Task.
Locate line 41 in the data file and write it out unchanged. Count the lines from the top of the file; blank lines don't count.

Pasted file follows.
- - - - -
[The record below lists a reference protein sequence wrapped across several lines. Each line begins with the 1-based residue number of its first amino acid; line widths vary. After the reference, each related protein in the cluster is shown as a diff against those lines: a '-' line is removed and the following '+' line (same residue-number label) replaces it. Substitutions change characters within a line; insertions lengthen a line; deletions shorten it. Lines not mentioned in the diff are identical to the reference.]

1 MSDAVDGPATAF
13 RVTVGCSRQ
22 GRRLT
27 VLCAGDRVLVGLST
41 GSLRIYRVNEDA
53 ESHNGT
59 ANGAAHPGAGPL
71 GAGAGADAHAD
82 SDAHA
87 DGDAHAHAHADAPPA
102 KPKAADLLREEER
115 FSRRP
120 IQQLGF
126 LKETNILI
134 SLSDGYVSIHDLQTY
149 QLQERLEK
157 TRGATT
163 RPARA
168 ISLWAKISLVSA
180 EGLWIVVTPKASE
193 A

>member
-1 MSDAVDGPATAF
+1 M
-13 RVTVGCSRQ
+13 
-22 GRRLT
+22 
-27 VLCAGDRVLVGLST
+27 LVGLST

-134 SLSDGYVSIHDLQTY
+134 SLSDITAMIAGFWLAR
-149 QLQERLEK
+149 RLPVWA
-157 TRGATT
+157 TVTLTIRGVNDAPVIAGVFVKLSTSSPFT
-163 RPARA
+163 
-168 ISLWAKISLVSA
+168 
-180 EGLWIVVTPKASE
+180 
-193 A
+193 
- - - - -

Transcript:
+168 